Sign at a Mackinac Island shop | Susan J. Demas
Enbridge’s Line 5 oil pipeline is too risky to keep operating and now the state of Wisconsin can permanently shut it down. (Part of Line 5 is currently, temporarily shut down thanks to the efforts of Michigan Attorney General Dana Nessel after the discovery of damage to the pipeline.)
The 67-year old pipeline has already spilled over 1 million gallons of oil in 33 different incidents. The Wisconsin Department of Natural Resources (DNR) will decide the fate of the pipeline by granting or denying Enbridge a permit to build a new segment in northern Wisconsin.
The Line 5 pipeline currently runs from Superior, Wisc., through northern Wisconsin and the reservation of the Bad River Band of Lake Superior Chippewa, into the Upper Peninsula. From there, it runs under the Straits of Mackinac (where Lake Michigan and Lake Huron meet), into the Lower Peninsula, and on into Canada.
The Bad River Band discovered multiple areas of concern on the pipeline, including parts of the pipeline that are exposed and some parts that are even unsupported (increasing the risk of a spill). In 2017, the Bad River Tribal Council passed a resolution not to renew the 50-year-old leases with Enbridge that had expired in 2013. It called on Enbridge to remove their pipeline from the Bad River watershed entirely.
All of the rivers in the area flow north through the reservation and into Lake Superior, so moving the pipeline to a different part of the watershed will not reduce the risk to their drinking water wild rice, and the whole ecosystem. Instead of complying, Enbridge is fighting the tribe in court and has proposed a new segment for the pipeline to create a U-shaped route adjacent to the Bad River reservation This pipeline risks the watershed, Lake Superior and our future.
Line 5 has been under scrutiny in Michigan for years because of the risks posed to the Great Lakes by its presence on the bottom of the Straits of Mackinac. Given Enbridge’s track record of a spill, on average, every 20 days, it is too risky to allow the pipeline to continue operating where the turbulent waters between Lake Michigan and Lake Huron would quickly spread the toxic oil throughout the lakes.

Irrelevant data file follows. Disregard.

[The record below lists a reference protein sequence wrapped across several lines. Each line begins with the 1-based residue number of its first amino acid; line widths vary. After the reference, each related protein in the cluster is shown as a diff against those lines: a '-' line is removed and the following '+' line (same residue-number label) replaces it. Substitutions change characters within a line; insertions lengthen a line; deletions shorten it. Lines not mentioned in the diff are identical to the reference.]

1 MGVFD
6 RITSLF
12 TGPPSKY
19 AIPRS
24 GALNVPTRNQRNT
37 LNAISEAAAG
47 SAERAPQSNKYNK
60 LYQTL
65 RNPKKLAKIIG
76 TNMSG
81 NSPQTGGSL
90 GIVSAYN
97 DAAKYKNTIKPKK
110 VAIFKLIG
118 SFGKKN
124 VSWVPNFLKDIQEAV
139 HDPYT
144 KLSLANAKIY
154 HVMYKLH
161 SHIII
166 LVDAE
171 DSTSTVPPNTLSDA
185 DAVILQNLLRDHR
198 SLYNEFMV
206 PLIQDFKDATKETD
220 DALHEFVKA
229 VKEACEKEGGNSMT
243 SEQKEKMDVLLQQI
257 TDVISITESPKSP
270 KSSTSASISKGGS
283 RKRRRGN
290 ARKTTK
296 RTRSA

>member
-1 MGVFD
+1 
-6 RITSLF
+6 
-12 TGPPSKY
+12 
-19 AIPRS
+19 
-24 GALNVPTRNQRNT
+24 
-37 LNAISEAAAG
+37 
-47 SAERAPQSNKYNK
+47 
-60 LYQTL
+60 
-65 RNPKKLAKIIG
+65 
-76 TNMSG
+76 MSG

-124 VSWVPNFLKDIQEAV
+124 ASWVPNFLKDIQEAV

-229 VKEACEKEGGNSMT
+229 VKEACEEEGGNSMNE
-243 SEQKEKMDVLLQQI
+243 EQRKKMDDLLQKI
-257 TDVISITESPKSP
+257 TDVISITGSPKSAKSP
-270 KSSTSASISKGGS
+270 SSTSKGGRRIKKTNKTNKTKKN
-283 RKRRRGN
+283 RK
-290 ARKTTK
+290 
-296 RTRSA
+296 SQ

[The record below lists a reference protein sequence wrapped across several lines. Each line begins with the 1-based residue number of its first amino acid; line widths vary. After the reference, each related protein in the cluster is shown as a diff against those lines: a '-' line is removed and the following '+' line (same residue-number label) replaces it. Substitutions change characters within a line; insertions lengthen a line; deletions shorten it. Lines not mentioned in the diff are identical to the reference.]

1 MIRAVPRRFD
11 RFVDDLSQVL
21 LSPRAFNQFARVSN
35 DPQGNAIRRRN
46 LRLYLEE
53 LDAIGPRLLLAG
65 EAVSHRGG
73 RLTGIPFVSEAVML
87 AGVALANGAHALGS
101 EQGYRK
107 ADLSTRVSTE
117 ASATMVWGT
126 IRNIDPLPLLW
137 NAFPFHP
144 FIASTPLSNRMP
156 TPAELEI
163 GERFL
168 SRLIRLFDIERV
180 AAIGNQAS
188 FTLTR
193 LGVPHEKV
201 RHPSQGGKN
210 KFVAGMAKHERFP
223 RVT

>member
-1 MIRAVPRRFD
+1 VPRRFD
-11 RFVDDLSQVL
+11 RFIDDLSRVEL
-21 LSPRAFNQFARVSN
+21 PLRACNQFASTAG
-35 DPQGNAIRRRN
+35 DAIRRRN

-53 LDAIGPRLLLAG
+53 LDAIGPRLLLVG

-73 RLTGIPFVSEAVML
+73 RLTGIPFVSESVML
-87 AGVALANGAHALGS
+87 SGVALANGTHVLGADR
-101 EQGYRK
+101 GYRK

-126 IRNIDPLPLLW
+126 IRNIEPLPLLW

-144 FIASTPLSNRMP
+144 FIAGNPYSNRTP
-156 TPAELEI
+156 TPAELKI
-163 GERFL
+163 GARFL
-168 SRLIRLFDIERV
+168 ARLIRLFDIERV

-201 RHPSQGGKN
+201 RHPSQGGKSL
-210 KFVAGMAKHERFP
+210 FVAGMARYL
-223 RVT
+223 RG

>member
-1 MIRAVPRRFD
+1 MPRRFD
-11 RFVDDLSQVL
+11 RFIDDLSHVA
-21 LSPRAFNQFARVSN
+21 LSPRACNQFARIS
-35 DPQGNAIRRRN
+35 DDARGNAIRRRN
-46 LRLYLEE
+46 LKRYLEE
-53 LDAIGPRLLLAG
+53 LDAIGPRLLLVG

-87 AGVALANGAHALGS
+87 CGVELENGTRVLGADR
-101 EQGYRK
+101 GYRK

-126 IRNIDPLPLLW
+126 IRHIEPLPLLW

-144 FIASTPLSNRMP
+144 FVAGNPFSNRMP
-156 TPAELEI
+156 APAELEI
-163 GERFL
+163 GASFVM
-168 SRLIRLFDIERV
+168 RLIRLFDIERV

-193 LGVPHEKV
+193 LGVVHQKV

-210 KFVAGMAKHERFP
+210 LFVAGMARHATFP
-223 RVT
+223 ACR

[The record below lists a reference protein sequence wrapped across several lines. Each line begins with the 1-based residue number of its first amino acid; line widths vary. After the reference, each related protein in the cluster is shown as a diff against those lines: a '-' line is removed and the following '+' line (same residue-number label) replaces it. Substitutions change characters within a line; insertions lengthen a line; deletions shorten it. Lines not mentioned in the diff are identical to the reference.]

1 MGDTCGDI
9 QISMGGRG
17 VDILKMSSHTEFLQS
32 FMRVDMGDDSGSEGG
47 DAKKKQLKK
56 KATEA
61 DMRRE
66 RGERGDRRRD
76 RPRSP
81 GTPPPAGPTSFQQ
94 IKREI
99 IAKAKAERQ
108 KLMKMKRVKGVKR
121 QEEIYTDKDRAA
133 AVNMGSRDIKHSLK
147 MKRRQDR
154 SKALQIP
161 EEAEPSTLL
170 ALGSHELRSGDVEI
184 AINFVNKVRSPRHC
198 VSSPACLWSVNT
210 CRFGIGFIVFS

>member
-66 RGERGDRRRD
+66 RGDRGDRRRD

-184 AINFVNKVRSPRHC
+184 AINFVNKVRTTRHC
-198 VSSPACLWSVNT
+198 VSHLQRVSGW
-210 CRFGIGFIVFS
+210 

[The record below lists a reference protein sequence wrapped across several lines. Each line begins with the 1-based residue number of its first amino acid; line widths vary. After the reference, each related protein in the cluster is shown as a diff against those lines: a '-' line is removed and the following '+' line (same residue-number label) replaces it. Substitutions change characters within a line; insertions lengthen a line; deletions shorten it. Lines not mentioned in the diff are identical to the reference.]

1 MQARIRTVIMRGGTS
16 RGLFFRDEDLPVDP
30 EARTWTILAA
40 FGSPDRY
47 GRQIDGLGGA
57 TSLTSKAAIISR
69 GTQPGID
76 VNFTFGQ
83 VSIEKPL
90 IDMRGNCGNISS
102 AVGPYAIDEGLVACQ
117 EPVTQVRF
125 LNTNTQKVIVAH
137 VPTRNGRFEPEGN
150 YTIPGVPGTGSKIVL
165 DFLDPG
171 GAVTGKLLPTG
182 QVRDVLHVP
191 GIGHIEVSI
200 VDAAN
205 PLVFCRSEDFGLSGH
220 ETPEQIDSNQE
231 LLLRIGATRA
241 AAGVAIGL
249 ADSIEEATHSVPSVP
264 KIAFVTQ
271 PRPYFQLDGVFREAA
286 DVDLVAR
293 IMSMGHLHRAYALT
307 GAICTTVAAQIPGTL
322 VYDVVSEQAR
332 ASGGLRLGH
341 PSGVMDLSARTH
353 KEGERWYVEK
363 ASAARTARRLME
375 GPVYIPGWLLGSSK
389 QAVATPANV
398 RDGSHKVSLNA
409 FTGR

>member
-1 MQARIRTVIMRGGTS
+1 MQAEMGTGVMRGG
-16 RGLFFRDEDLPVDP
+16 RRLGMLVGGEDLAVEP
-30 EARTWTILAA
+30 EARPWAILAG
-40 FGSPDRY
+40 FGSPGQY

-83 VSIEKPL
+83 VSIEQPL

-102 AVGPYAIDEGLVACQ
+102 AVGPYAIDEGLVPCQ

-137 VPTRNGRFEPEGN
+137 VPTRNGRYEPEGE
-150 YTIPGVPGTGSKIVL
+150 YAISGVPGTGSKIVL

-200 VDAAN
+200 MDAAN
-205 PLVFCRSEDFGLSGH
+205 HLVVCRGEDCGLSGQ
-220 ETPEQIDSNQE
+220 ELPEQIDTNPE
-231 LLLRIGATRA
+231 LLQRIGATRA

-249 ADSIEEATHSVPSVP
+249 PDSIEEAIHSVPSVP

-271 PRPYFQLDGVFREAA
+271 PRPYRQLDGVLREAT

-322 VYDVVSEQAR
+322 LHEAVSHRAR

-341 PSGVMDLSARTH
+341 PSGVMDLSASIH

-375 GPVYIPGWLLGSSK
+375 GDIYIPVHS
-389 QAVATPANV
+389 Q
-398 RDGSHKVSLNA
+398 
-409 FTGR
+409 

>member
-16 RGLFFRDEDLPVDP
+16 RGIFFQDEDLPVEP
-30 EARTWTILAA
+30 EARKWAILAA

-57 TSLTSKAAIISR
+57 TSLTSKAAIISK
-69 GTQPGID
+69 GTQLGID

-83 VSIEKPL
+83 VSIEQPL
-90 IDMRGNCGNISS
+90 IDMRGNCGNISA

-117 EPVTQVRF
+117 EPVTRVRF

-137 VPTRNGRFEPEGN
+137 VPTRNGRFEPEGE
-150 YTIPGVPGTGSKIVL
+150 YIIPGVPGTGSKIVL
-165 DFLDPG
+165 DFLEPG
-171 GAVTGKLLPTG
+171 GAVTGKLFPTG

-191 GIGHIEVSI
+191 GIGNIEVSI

The Great Lakes contain 20% of the world’s freshwater and Line 5 poses an immediate threat to three of these precious lakes. In Michigan, hundreds of organizations, tribal governments, and businesses have signed onto the call to shut down Line 5.
The Kakagon Sloughs are an additional precious, internationally renowned resource threatened by the pipeline. The Sloughs have been named one of Wisconsin’s 100 Wetland Gems and as a RAMSAR Site (a designation of a Wetland of International Importance.) The RAMSAR website explains that “… as the only remaining extensive coastal wild rice bed in the Great Lakes region, it is critical to ensuring the genetic diversity of Lake Superior wild rice.”
If the new segment of the pipeline were to rupture, the oil could flow into the sloughs, damaging them forever. Even if the spill could be cleaned up, wild rice is such a sensitive plant, it might never return.
Enbridge also carelessly proposed the pipeline run upstream of another Wisconsin gem, Copper Falls State Park. The pipeline would cross the Bad River and the Tyler Forks River just upstream of the iconic Brownstone Falls. The powerful waterfalls would act as a chute during a spill, carrying the toxic oil downstream faster than any humans could muster a response.Copper Falls is one of Wisconsin’s most beautiful parks and attracts visitors from across the state and beyond. Given the importance of tourism to the area, a spill could cause permanent damage to the economy of northern Wisconsin.
Finally, it is 2020.That means we have 10 years to stop the worst effects of climate change, according to the International Panel on Climate Change (IPCC). The Line 5 pipeline carries dirty tar sands oil that has been refined into ‘light’ crude oil. Tar sands oil is the dirtiest form of oil and is so carbon-intensive that former NASA scientist James Hansen stated that if we burned all the tar sands oil, it would be “game over for the climate.”
Last year, Wisconsin Gov. Tony Evers called for bold climate action as he committed the state to 100% carbon-free electricity and created the Task Force on Climate Change, with a directive to create the plan to “meaningfully address the effects of climate change and create a clean energy economy in Wisconsin.” The last thing Wisconsin needs is to be investing in new fossil fuel infrastructure that would continue enabling the mining, transport, and burning of the dirtiest fuel on the planet.
The DNR has an opportunity to protect Wisconsin from these disasters and not allow Enbridge to build this new pipeline segment. It is simply too risky. With the new knowledge that new pipelines spill even more frequently than older pipelines, a new pipeline segment will offer no added protection from a spill.
If Enbridge had their way, it would continue operating Line 5 forever, throwing money into court battles that allow the pipeline to continue operating until a catastrophe happens. The Evers administration needs to shut down Line 5 for good.
This originally ran in the Advance‘s sister publication, the Wisconsin Examiner. Read the column here.
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